Myskja has also observed in his research that opposition varies depending upon the perceived purpose of the modification. A modification that is intended to increase yields or to make an organism grow faster — and therefore increase the profits of the producer — is generally frowned upon in Norway. But a modification that achieves a broader good by increasing sustainability, for example, or improving animal welfare, might be tolerated. Therefore, a modification that benefits salmon, such as sterility or resistance to sea lice, “may fall on the acceptable part of the scale,” says Myskja.
His early findings are echoed in a survey conducted by GENEinnovate, a collaboration of private companies, research institutions, and the Norwegian Biotechnology Advisory Board, an independent committee made up of 15 members appointed by the Norwegian government. It found that a majority of Norwegian consumers had a positive attitude toward gene editing if it carried clear social benefits and was carefully labelled. Bartmann, of GMO-Network, has noticed the same even among her organization’s members. There are “a lot of uncertainties associated with many aspects of gene editing,” she said, and her members remain concerned about possible risks of releasing genetically modified crops — or animals — into the wild. “We support the research going on now in Norway,” she said, and “we think that the more knowledge we get about the new methods, the better.”
In the U.S., Kuzma has noted similar trends. “In surveys, people say they see edits or genes inserted from the same species as slightly more acceptable than transgenic,” she said, referring to genes inserted from different species. “In the marketplace, in part because there are so few products in the market, a significant proportion don’t really care. But there are still years of distrust to get over, and there’s a segment of around 20 percent that will reject GMOs in any form.”
For the moment, the aquaculture industry in Norway is hedging its bets. Historically, the industry has taken a hardline position against GMOs, conscious that the appeal of their products rests on a public perception of genetic purity. AquaGen, a breeding company that supplies fertilized Atlantic salmon eggs, sent a statement to Undark, writing that “producing sterile salmon by Crispr may be a future solution, but many technical, ethical, legislative, and commercial issues need to be solved before commercial implementation.” Cermaq, an international salmon farming company, similarly wrote to Undark that “farming sterile salmon may have advantages, and research in this area is very interesting,” but noted that the company is currently not planning to farm the gene-edited fish.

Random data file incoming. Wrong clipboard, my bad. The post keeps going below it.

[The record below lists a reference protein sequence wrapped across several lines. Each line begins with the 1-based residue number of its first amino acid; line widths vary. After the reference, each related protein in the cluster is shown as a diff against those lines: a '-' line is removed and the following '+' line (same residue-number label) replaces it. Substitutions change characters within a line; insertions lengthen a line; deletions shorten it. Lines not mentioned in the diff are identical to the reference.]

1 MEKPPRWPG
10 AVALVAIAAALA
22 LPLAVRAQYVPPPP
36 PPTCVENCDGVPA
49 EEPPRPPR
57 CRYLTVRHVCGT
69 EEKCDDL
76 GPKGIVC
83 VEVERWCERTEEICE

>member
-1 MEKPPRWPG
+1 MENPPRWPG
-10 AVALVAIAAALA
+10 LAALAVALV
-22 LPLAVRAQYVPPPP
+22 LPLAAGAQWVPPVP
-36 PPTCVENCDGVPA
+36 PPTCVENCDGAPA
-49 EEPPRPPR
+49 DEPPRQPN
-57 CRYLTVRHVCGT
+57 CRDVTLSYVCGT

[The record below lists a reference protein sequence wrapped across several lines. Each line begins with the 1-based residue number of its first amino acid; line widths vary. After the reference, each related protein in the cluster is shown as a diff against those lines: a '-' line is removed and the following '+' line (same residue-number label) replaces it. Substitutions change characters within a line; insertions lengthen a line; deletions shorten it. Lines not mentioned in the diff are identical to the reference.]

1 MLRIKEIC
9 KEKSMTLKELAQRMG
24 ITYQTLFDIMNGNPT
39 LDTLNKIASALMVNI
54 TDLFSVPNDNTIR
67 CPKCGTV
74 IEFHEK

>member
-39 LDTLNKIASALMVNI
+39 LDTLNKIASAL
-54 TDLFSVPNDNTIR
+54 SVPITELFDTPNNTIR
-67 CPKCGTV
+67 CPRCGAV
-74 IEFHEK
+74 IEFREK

Yet Dankel has seen change among industry representatives. In 2014, she interviewed a senior manager at AquaGen, and asked if she saw a future for Crispr in her company. Dankel received a hard no: “’This is playing with fire,’” Dankel recalls being told. “’Our customers expect pure genetics; they don’t want anything modified.’” Just a few years later, she says, the company told her the technique is part of their research strategy.
The speed with which Crispr technology is developing and being adopted in laboratories around the world helps explain some of that transformation. But locally, Dankel’s own work plays a role, too. Within the Wargelius lab, Dankel is the representative for Responsible Research and Innovation, a position devoted to ensuring that ethical and social considerations are embedded into the research.
This involves doing outreach — explaining the research to the public — and what Dankel calls inreach — getting people who aren’t used to collaborating on a subject to work together. When it comes to something as complex as Crispr, she finds that with these interdisciplinary teams that combine biochemistry and molecular biology with social and economic assessments, it is essential to “create a common language” for what the goals are, and what success — and failure — might look like.
Dankel too is noticing a change in the discourse in the wake of the Crispr salmon. The pendulum has swung “and now people — even the Biotechnology Council of Norway — are only saying the good things about Crispr and not anything about off-target effects,” Dankel said, “or that once you start this technology you can never put it back.”
Yet perhaps the clearest indication that Norway may soon adjust its legislation to make room for Crispr is the government’s creation, in November 2020, of a new committee to review the field of genetic technologies. Headed by Wargelius, it will report on its findings and recommendations in June 2022. “Norway really wants to promote a public debate about the law that is based in science,” says Dankel. “They could have chosen a law professor to lead that. They could have chosen someone who’s not a biologist.”
And Wargelius still has a lot of biology to do. She and her team are just now beginning to work on their second generation of fish and also are planning to sequence the genome of the sterile fish to ensure there aren’t any unintended edits. Wargelius estimates that any commercial licensing for this application, provided it is approved, is five to 10 years away.
But she’s in no hurry. With Crispr, she suspects, Norway is moving toward an application-based process, where the technology will be approved in cases where the need for or benefit from a specific use is sufficient to outweigh the risks. Which is why, she says, she chooses an open and thorough approach for her own research. “We also now are trying to start a collaboration with both economic and ethical researchers to see what is the potential in the market, what will people think,” said Wargelius. “I would like to have a quite slow process, where we really have all the documentation that we need to be certain that it’s a solid product.”
Lisa Abend is journalist and food writer based in Copenhagen and Madrid. Her work has been published in Bon Appetit, Food and Wine, Time Magazine, The Atlantic, Wired, The New York Times, and Slate, among other outlets.